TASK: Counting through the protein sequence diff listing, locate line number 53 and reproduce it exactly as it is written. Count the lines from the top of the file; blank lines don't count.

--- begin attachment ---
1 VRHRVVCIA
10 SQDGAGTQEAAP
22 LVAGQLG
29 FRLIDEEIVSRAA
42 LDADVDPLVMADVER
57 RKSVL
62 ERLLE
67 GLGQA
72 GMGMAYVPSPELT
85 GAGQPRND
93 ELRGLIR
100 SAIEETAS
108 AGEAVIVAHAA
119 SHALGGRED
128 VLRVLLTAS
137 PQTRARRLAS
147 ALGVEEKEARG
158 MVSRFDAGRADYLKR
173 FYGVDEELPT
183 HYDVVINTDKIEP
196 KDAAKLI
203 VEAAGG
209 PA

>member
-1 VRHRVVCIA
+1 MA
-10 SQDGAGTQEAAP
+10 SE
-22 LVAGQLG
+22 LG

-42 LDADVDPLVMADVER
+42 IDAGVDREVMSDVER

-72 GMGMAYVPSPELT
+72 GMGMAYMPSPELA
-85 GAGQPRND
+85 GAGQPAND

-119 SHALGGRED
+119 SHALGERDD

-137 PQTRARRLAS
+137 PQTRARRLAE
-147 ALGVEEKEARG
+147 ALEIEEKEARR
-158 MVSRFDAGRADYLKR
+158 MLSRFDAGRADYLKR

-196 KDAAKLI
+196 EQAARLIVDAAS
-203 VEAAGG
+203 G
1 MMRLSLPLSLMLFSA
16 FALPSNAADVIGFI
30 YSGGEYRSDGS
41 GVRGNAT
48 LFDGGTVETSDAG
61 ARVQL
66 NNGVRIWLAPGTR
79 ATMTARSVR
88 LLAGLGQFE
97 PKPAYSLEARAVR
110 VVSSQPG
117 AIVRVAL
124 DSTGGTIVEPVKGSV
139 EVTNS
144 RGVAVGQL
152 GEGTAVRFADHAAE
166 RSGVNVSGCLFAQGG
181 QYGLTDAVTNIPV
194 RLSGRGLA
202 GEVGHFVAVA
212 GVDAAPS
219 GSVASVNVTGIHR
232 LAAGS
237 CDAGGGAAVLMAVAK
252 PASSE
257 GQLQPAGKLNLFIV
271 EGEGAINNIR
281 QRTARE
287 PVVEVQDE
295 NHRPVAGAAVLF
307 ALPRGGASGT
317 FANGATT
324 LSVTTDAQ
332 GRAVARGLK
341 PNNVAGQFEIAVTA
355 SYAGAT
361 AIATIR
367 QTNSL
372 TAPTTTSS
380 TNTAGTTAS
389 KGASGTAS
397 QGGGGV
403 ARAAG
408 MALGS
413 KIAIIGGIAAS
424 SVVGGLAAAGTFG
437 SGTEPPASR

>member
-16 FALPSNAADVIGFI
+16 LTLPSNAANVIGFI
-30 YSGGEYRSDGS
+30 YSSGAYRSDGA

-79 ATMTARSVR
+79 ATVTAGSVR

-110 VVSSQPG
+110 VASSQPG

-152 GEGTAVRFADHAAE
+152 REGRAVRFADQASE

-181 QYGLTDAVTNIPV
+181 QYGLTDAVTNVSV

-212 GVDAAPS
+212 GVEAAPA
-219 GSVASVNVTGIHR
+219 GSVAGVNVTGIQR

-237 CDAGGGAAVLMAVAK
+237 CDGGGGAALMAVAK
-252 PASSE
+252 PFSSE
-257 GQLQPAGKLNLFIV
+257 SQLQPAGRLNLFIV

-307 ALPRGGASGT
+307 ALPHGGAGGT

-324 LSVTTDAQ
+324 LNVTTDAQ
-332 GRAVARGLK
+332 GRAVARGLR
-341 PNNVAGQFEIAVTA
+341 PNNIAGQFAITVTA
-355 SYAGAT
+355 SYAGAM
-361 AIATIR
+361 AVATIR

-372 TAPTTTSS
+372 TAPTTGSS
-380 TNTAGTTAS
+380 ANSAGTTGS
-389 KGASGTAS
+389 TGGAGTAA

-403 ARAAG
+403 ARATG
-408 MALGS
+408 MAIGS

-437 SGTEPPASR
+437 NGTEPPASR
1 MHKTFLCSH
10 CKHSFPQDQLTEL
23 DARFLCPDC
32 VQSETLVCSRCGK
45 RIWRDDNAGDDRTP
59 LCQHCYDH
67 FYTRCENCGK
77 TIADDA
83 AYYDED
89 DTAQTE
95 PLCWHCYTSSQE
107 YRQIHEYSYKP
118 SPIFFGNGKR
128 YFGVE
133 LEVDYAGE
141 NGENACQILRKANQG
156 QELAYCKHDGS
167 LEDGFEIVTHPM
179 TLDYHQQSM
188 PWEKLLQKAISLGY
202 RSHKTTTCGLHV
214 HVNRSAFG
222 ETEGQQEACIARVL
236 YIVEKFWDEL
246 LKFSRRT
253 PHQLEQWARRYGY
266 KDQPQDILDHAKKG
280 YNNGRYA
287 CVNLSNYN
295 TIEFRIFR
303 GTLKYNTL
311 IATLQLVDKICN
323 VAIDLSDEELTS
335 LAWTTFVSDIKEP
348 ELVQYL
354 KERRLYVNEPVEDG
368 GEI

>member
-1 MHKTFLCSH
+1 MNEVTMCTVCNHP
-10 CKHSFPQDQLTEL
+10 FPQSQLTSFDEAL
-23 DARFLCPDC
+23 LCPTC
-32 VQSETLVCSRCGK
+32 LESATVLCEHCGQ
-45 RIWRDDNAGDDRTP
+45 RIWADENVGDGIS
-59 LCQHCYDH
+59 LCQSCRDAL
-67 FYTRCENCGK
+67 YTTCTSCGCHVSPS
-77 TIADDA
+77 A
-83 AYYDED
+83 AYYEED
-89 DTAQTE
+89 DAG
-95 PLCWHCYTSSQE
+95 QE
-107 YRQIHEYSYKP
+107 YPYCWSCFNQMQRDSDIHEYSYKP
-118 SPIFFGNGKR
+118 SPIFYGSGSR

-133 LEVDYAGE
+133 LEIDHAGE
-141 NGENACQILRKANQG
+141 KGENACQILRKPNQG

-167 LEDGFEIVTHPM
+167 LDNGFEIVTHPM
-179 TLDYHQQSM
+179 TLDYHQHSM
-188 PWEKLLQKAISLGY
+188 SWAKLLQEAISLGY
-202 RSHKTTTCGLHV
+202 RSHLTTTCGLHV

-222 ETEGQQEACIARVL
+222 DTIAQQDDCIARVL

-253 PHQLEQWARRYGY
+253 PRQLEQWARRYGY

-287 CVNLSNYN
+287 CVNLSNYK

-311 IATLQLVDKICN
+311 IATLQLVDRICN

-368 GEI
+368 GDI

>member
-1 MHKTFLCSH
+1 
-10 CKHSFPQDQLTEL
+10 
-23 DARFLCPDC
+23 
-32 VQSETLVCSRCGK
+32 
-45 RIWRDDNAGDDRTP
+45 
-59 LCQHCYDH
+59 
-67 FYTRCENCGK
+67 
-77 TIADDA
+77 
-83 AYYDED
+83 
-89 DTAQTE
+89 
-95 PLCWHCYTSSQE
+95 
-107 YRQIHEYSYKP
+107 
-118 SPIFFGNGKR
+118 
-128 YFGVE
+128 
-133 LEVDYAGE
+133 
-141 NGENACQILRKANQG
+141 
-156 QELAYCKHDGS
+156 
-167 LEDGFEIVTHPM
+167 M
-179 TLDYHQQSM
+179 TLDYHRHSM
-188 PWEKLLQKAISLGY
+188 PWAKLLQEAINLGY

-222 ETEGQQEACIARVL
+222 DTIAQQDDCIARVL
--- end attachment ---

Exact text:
48 LFDGGTVETSDAG